The Dublin City Council rejected a proposal to have city staff explore a General Plan Amendment (GPA) that, if adopted, would have allowed the conversion of 12 acres of a 22-acre site of agriculturally zoned land into 57 one-story single-family homes for buyers over 55 years of age.

The remaining 10 acres on a ridge near Fallon Road would have served as a passive park.

Dublin’s policy on applications for development allows City Manager Chris Foss to ask the council whether staff should discuss with a developer such things as traffic impacts, environmental mitigations, and community impact payments for a proposed development. If at the outset, the council is not interested, the idea is dropped, which saves staff time and money.

The council made it clear at its Feb. 19 meeting that developer William Lyon’s request should not be the subject for GPA talks. The council voted unanimously not to proceed.

For various reasons, Mayor David Haubert and the four councilmembers agreed that it was the wrong place for such a development.

Tri-Valley Sierra Club representative Marlene Massetti stated during audience comments that the site provides habitat for several threatened species, including the burrowing owl, tri-colored blackbird, and tiger salamander. In addition, golden eagles, an endangered species, forage throughout the 22 acres.

Councilmembers Arun Goel and Jean Josey referred specifically to the species protection. Josey noted that the East Dublin Plan talks about maintaining areas that provide adequate foraging for eagles and for open space around them, making sure they are not harassed. “It talks about natural corridors. To me, this is not the right place for this.”

Goel said he was glad to hear people talk about the threatened and endangered species. “There is always a way to find mitigation for a situation, but we are talking about the realignment of agricultural land, which has the potential of one house (under current zoning, instead of 57 homes) going to something different.”

According to Goel, Dublin has 5300 units remaining to be built in its General Plan. There is a need for senior developments, but the city should talk to various developers about it, perhaps in the downtown, near other senior housing and the senior center.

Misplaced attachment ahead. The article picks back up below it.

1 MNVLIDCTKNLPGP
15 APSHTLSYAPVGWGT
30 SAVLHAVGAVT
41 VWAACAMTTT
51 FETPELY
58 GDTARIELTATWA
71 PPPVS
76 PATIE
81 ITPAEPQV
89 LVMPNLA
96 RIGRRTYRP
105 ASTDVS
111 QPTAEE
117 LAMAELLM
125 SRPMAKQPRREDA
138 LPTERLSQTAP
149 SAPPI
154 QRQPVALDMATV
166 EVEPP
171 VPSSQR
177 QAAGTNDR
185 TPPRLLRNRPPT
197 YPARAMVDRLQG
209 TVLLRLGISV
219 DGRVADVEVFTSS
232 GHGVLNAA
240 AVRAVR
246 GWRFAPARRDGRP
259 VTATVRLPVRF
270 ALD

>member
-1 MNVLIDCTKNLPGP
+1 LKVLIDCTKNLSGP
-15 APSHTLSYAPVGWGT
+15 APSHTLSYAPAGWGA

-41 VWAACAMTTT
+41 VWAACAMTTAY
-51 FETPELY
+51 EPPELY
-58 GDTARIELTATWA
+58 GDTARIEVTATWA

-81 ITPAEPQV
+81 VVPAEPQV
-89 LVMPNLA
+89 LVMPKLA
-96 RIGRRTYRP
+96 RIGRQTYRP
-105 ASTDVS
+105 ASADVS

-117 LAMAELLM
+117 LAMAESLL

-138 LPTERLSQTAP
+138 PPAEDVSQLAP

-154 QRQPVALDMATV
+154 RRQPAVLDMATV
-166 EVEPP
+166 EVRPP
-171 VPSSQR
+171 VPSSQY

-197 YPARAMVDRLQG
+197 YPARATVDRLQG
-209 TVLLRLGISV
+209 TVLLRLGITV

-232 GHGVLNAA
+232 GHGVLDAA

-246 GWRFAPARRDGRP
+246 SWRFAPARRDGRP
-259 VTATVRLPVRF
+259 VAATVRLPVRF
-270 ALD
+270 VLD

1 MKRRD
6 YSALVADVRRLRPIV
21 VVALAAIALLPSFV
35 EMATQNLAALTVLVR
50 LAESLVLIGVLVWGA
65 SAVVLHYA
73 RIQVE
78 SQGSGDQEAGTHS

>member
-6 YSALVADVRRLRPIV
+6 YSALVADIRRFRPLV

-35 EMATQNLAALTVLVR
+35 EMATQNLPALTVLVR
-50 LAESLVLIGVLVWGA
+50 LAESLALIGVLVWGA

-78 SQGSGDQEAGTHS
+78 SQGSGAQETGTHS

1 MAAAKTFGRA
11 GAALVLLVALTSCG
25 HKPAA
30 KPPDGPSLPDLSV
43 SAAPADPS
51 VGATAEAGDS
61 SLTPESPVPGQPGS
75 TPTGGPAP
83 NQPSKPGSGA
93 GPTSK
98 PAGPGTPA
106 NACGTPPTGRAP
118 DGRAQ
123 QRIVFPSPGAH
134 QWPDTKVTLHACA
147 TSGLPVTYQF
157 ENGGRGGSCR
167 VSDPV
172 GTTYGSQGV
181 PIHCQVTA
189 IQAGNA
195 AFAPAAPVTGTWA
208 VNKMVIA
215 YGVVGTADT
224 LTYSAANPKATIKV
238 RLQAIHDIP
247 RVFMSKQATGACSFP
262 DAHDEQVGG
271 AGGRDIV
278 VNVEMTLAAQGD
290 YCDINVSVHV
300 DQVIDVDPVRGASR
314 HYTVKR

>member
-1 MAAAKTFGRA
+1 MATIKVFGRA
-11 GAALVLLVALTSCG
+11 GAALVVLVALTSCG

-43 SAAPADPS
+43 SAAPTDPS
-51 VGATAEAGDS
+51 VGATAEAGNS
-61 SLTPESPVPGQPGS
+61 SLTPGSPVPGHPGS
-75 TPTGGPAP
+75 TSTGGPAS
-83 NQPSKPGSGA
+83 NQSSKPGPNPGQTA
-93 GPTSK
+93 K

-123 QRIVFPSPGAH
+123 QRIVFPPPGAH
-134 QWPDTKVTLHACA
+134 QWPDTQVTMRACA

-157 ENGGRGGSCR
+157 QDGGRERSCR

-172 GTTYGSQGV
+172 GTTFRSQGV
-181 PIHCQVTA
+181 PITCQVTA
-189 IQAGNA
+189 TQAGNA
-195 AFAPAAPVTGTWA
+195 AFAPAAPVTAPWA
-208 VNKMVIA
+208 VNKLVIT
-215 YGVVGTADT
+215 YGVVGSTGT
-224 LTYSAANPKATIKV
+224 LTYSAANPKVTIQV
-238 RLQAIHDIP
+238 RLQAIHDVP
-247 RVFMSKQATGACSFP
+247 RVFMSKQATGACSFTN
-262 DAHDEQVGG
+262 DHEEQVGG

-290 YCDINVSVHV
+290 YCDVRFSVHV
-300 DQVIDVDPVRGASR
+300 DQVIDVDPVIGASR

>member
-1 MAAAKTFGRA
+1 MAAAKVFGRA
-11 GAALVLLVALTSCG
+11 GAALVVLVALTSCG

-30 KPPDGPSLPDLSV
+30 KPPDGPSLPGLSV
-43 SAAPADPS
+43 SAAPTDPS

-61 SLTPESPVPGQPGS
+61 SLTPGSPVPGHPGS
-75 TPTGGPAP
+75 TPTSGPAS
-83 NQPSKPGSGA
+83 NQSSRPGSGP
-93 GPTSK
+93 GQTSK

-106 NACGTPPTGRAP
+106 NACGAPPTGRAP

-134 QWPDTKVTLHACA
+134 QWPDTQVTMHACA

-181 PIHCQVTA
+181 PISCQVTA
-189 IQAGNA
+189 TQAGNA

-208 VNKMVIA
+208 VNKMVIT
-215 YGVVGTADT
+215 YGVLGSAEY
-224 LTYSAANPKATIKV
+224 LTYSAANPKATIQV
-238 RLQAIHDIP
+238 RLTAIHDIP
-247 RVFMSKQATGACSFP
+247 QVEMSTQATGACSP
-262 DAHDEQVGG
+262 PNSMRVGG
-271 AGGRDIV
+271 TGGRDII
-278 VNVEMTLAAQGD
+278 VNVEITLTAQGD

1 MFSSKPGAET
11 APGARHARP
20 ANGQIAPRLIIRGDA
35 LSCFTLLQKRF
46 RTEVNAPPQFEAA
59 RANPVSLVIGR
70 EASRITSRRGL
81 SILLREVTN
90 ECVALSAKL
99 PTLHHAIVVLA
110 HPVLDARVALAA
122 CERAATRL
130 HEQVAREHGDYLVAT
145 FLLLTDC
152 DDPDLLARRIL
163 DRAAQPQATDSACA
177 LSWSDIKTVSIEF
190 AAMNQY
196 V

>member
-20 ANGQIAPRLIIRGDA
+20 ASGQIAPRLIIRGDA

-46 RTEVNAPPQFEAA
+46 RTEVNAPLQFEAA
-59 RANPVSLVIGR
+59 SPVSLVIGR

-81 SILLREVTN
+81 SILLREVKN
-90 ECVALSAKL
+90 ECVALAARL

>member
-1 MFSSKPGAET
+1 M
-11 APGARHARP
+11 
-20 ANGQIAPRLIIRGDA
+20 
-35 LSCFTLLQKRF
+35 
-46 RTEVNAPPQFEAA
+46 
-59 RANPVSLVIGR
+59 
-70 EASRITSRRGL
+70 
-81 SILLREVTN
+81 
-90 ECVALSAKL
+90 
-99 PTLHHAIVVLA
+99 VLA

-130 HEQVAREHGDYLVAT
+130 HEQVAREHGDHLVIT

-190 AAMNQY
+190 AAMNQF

Councilmember Shawn Kumagai stated that in general, he does not want to add more units to the existing General Plan, unless “it moves us toward smarter growth, notably to the transit center and transit lines, with adequate services.”

Vice-mayor Melissa Hernandez said that she likes the effort to bring in senior housing to Dublin, but felt the development should have more senior amenities on-site or nearby, such as senior developments behind and across the street from the Senior Center.

“There will always be growth in Dublin, and eventually in downtown Dublin. We should preserve some unique areas in Dublin, and realize we have some beautiful regions out there,” commented Hernandez.

Haubert agreed with the councilmembers. He noted that their comments were consistent with his call a few months ago for a pause in growth, to look at how many units remain in the General Plan, and what services will be needed to accommodate them.

KUMAGAI CALLS FOR GAY PRIDE MONTH IN DUBLIN

On another item, Kumagai asked that the council, at its May 21meeting, pass a resolution declaring June to be Gay Pride Month.

The May 21 meeting is the day before the birthday of the late San Francisco Supervisor Harvey Milk, a pioneer of gay rights.

Kumagai suggested that the Rainbow flag, also known as the Gay Pride flag, be flown daily during June at the Civic Center.

“The purpose is to recognize the importance of LGBTQ individuals here locally and historically, nationally and internationally,” said Kumagai,

“Dublin embraces diversity in all forms, and we also recognize that while we have come a long way, certain inequities exist in housing, employment, and increased rates of bullying and violent hate crimes,” Kumagai explained.

Haubert said, “I have no idea where we have a (Gay Pride) flag, but I have no aversion to that.” Kumagai said that acquiring a Gay Pride flag should not be difficult. Foss said that he will meet with Kumagai to learn what the councilmember would like specifically. Kumagai, a former resident of Contra Costa County, said that he found that five cities there have issued Gay Pride declarations.

Kumagai himself is a pioneer of gay rights. He became the first openly gay person to hold a public office in the Valley when he was sworn into office last December.